Other Problems to be Considered and Testing

Acute disseminated encephalomyelitis
Acquired immunodeficiency syndrome (AIDS) myelopathy
Cerebrovascular disease
Chronic fatigue syndrome
Herpes zoster myelitis
Human T-cell lymphotropic virus type 1 (HTLV-1) associated myelopathy
Inflammatory CNS disorders (ie, Lyme disease, Behcet syndrome, Sjögren syndrome, neurosarcoidosis)
Myasthenia gravis
Subacute combined degeneration of the spinal cord (vitamin B-12 deficiency)


Lab Studies:

  • Perform blood work to exclude collagen vascular disease, infections (ie, Lyme disease, syphilis), endocrine abnormalities, vitamin B-12 deficiency, sarcoidosis, and vasculitis. These test results are within the reference range with MS.
  • Draw cerebrospinal fluid (CSF) and examine for infection, oligoclonal bands (OCBs), and intrathecal immunoglobulin G (IgG) production. OCBs are found in 90-95% of MS patients and intrathecal IgG production in 70-90%; however, these findings are not specific for MS.

Imaging Studies:

  • MRI remains the imaging procedure of choice for diagnosing and monitoring disease progression in the brain and spinal cord. This test can show brain abnormalities in 90-95% of patients and spinal cord lesions in up to 75% of cases, especially in elderly patients. MRI alone cannot be used to diagnose MS. The brain shows a characteristic pattern of lesions, usually periventricular.
    • New or newly active lesions in the CNS can be enhanced with gadolinium as a result of the breakdown of the blood brain barrier. They may be enhanced from days to several weeks. These enhancing lesions have been seen even without clinical signs of disease activity. This finding is significant because it demonstrates that not all lesions result in neurologic deficits; however, it does demonstrate that the disease is widespread and present even during the periods previously believed to be silent.
    • The T2-weighted images on MRI show edema and more chronic lesions. The T1-weighted images demonstrate cerebral atrophy and "black holes." These black holes represent areas of axonal death.
    • With MRI, the lesion (plaque) burden, a measure of disease severity, can be determined. Unfortunately, the lesion burden is not well correlated with impairment or disability. MRI can help to determine cerebral and spinal cord atrophy, even early in the disease. This atrophy signifies widespread axonal loss in the brain and spinal cord even when active lesions are not identified. Atrophy in the spinal cord, cerebellum, and cerebral cortex has been correlated with disability.
  • CT scan with enhancement has been used to identify acute lesions; however, it is not particularly helpful for patients with stable disease, as the lesions do not enhance.
  • A newer neuroimaging technique, magnetic resonance spectroscopy (MRS), has been useful in following N-acetyl-aspartate (NAA) levels in patients with MS. NAA is an amino acid found in neurons and axons of the mature brain. In patients with relapsing-remitting MS, NAA levels are reduced, suggesting axonal loss; however, in patients with secondary progressive MS with more disability, the NAA levels are reduced more significantly. In fact, patients with MS had lower levels of NAA even in areas of the brain previously thought to be unaffected, when compared with levels in normal patients.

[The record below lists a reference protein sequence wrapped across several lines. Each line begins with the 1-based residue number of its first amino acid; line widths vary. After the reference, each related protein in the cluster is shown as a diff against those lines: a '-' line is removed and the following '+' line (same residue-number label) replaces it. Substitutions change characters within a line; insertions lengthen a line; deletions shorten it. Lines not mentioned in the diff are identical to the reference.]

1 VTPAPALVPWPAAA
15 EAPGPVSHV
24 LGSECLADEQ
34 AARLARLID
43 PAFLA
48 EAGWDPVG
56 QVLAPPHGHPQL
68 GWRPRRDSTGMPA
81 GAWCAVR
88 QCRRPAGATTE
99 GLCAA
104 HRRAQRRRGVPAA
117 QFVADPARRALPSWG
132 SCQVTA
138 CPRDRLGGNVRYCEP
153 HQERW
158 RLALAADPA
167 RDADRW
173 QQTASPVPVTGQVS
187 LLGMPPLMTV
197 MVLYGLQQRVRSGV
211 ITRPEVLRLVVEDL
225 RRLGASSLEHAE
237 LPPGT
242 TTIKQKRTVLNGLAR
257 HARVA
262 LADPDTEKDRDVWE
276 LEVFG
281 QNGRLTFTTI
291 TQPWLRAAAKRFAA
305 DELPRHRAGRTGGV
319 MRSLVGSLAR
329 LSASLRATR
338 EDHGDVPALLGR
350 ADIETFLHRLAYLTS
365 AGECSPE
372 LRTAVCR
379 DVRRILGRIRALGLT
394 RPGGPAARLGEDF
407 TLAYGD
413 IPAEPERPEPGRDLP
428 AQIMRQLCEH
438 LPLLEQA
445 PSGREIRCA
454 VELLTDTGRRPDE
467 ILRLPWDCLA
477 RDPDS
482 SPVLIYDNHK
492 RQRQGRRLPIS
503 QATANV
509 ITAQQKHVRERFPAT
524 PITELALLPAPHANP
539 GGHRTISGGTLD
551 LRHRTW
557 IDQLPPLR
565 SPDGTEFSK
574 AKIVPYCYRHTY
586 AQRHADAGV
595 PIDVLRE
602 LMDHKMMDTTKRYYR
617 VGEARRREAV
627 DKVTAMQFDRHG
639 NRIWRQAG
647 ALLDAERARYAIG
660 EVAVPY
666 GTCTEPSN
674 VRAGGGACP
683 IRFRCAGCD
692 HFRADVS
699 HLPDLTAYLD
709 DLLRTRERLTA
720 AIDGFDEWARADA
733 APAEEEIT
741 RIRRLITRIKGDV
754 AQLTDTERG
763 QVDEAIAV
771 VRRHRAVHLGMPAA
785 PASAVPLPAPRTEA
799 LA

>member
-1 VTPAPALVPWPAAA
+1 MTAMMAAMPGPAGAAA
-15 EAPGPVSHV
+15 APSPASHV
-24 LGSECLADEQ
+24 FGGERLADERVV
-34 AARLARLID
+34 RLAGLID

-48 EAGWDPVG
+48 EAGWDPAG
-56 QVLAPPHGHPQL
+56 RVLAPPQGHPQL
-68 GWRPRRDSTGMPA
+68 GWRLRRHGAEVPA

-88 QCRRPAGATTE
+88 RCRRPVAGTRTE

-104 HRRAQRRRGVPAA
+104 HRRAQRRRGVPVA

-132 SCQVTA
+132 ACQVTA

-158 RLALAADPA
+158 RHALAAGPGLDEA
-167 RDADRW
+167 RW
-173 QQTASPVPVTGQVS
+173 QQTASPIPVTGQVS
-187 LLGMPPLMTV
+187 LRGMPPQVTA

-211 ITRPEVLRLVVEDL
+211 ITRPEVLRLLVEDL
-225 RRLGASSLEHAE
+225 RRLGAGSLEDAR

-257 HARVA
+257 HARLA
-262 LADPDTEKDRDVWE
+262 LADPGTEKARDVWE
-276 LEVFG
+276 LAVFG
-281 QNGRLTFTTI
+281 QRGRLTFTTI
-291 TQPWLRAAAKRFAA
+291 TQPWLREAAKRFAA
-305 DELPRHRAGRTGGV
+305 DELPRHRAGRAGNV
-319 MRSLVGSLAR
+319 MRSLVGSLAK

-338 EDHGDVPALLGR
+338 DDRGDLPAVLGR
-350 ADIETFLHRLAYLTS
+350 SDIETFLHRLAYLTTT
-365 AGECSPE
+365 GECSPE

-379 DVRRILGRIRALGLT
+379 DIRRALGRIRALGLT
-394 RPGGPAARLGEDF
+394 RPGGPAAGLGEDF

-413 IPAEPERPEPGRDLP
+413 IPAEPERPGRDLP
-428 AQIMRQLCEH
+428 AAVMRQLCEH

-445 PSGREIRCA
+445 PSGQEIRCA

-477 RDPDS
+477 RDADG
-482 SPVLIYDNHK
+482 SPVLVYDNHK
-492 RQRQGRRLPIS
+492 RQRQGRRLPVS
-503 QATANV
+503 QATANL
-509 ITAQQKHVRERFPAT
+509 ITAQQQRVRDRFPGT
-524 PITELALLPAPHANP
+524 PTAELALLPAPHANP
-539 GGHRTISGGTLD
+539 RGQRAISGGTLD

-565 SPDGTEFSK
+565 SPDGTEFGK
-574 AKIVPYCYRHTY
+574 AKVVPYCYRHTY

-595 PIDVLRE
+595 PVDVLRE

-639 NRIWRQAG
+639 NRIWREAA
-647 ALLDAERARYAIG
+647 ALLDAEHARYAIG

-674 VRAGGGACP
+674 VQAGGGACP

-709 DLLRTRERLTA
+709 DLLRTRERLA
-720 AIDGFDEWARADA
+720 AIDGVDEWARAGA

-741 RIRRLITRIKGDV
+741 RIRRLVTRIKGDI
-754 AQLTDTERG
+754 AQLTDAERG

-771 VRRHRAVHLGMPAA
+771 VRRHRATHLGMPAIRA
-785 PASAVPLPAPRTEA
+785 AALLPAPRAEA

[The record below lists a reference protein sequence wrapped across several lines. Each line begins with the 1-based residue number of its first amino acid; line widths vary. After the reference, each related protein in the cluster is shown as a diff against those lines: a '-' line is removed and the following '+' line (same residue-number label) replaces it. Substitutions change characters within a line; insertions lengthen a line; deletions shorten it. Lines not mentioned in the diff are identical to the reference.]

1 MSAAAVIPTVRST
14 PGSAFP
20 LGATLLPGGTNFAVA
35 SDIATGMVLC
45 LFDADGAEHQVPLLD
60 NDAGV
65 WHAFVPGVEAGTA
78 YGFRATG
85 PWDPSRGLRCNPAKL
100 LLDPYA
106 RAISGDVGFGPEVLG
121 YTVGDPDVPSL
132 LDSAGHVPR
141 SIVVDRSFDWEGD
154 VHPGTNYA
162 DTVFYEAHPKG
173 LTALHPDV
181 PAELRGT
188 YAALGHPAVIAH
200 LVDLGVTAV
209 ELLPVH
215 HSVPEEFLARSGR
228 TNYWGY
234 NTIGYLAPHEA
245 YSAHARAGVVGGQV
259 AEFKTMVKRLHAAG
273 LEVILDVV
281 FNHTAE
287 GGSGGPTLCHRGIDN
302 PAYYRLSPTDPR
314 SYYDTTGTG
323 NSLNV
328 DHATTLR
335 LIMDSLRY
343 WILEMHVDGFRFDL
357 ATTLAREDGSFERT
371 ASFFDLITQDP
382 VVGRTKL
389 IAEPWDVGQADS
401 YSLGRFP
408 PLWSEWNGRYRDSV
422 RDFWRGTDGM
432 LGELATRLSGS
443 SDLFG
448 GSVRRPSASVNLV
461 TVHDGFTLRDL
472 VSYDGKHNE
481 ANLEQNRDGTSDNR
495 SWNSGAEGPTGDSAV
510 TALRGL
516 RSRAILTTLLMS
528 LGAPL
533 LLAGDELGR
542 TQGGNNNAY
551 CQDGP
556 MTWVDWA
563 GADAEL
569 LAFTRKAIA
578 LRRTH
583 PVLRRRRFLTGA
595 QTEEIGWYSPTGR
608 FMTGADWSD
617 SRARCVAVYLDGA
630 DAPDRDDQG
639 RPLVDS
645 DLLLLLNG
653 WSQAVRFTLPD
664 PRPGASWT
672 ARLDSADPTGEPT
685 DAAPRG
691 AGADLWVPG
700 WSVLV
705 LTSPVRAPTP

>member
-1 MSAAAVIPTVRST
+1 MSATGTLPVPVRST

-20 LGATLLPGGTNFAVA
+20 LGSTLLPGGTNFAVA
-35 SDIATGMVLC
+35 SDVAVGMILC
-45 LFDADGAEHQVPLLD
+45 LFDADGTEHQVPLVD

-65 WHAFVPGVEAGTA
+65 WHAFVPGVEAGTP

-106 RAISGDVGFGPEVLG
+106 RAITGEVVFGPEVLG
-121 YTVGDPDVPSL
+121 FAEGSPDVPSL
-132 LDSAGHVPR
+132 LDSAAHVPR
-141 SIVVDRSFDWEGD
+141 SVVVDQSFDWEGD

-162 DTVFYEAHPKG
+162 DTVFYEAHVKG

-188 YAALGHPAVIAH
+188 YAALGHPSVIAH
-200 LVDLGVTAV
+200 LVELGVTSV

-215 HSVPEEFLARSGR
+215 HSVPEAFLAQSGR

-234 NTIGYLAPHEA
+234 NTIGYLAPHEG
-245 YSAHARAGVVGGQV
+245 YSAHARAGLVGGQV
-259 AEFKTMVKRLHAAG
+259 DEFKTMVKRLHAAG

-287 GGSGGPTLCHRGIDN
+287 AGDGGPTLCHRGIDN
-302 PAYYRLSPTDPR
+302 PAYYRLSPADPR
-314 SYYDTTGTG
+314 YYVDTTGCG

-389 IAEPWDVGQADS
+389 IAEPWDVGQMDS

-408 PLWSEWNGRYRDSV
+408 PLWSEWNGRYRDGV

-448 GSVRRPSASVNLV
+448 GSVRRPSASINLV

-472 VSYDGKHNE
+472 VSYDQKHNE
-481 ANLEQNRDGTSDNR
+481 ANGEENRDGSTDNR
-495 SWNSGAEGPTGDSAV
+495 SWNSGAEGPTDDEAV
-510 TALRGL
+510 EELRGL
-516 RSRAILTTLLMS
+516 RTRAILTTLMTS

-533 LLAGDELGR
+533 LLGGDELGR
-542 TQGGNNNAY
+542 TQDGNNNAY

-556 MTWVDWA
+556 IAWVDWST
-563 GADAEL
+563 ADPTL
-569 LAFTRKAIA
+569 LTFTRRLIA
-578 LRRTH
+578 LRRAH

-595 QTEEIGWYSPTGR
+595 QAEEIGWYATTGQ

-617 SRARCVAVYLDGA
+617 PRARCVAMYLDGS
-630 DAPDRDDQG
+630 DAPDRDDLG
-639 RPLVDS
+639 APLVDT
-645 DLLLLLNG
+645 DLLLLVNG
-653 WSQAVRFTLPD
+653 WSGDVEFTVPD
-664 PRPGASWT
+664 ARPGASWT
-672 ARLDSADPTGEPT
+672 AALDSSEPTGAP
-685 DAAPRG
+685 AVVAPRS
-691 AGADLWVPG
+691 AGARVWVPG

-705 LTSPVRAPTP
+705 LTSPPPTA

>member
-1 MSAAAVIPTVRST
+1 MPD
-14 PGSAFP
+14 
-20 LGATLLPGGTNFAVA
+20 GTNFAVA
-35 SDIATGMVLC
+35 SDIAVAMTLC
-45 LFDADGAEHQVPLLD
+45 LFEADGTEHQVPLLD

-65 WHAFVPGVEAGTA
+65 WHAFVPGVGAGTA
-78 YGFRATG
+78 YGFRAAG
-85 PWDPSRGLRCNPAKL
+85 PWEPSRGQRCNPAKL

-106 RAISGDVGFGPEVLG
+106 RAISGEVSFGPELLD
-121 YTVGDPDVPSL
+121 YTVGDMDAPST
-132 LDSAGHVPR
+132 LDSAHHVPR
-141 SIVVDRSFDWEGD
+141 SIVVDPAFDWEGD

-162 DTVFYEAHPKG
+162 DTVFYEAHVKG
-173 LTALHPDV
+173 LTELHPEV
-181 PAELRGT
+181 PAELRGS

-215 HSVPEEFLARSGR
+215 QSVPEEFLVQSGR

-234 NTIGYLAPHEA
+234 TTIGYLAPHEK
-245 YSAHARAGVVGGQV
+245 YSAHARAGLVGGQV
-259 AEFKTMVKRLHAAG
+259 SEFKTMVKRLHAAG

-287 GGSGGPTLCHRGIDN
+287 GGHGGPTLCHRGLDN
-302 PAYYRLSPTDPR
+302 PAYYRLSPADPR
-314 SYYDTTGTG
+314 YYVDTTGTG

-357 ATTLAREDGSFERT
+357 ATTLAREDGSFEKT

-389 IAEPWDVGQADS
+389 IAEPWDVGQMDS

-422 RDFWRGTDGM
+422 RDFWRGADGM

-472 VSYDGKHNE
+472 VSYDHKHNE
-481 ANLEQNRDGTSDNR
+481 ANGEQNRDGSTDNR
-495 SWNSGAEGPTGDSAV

Other Tests:

  • Evoked potentials have been the most useful neurophysiological studies for evaluation of MS. These tests include visual evoked potentials (VEPs), somatosensory evoked potentials (SSEPs), and brainstem auditory evoked potentials (BAEPs). These studies are used to identify subclinical lesions but are nonspecific for MS.
    • VEPs are performed by having a patient focus on a reversing black and white checkerboard pattern. Delays in latencies indicate demyelination in the anterior visual pathways.
    • SSEPs evaluate the posterior column of the spinal cord, the brainstem, and the cerebral cortex. Delays in latencies of various peaks indicate demyelination in the correlated pathway of the spinal cord or brain.
    • BAEPs are performed to evaluate ipsilateral asymptomatic MS lesions in the auditory pathways but are less sensitive than VEPs and SSEPs.
    • Electroencephalogram (EEG) results have been found to be outside the reference range in some patients with MS, but the findings are nonspecific. Nonspecific EEG abnormalities can be seen in normal individuals in the general population.


  • Lumbar puncture is performed to evaluate CSF for the presence of OCBs and intrathecal IgG production.
Histologic Findings:

Examination of demyelinating lesions, or plaques, in the spinal cord and brain of patients with MS shows myelin loss, destruction of oligodendrocytes, and reactive astrogliosis with relative sparing of the axon cylinder. These active lesions show breakdown of the blood brain barrier with penetration of leukocytes. A combination of T cells, B cells, and macrophages is believed to be responsible for attack on the myelin antigens.



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Veronica Davidson/ mommyv : founder and owner of Friends With MS.com.   If your interested in information about MS please  Email me!  Or you can check out our yahoo newsgroup and read all of our previous postings.  All web links are on the Home page!